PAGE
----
Literature, Culture, and American Identities
This course is expected to run but has not yet been scheduled.
This course is designed to expose students to the diversity of contemporary American literature while developing interpretative skills for the close reading and written analysis of texts. By the end of this course, students will be familiar with major concepts in literary and cultural studies such as globalization, democracy, diaspora, genre, and representation. Through an emphasis on intercultural literacy, critical thinking, and writing techniques necessary for effective citizenship, this course will prepare students for a wide-array of college-level humanities classes.
America has been described as a melting pot and a nation of immigrants, but what does it mean to be an “American” and to claim an “American” identity? This course will introduce students to the study of personal and group identity in U.S. literature and culture. Crossing multiple genres, historical periods, and cultural forms (fiction, film, TV), we will examine a diverse range of texts by African American, Asian American, Chicano/Latino, Jewish American, and Native American writers. We will ask how these writers have come to understand the United States, and how they have used literary and cultural expression to represent their own experiences and the experiences of their communities in the U.S.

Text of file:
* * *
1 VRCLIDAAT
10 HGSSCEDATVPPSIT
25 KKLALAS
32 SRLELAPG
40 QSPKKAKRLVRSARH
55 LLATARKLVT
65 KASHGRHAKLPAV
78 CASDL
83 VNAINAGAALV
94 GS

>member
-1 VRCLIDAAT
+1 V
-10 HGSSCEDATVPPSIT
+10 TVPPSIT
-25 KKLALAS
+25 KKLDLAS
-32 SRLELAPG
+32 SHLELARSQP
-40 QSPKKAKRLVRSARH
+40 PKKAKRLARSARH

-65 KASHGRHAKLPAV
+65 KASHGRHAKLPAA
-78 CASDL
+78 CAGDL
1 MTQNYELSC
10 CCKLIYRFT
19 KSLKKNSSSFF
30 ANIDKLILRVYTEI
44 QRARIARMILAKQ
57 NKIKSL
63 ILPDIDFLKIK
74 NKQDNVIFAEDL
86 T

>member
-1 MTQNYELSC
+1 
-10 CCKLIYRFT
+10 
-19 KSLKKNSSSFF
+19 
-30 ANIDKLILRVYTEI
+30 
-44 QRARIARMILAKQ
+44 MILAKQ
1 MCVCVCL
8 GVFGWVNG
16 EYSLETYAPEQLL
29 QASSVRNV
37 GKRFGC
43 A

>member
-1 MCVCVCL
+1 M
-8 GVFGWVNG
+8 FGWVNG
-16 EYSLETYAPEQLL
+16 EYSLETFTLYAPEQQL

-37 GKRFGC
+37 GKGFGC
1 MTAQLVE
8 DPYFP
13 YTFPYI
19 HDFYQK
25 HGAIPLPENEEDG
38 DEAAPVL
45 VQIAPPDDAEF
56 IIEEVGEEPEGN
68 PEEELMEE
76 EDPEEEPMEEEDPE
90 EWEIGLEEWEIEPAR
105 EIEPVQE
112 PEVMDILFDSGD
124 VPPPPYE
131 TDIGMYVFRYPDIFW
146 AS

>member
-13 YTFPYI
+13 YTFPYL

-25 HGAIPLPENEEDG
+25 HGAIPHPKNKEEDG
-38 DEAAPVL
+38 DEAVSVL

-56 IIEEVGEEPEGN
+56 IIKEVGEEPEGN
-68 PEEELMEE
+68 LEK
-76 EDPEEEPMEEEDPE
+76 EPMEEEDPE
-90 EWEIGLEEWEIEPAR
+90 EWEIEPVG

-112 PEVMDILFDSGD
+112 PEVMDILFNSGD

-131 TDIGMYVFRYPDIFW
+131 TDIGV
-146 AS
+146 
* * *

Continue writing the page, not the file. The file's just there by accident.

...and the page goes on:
Situating the U.S. in a global context, we will read a range of authors (from James Baldwin and J.D. Salinger to Gloria Anzaldua and Toni Morrison) whose texts raise questions about the relationship between literature, culture, and American identities. We will look at how “America” itself has been depicted in print and other media, while exploring literature’s role in the construction and representation of national, group, and personal identities. We will also examine several films and television programs, such as Spike Lee’s Bamboozled and ABC’s new sitcom Fresh off the Boat, to better understand how categories such as race, ethnicity, gender, language, and identity have come to define citizenship and national belonging. Through close readings, we will consider themes and theories of nationalism and globalization, immigration and border-crossing, individualism and multiculturalism, community and justice.
There are no prerequisites for this course. Students should be seeking to reflect on how their own personal experiences and attitudes have been shaped by cultural and literary representations of American identities and differences.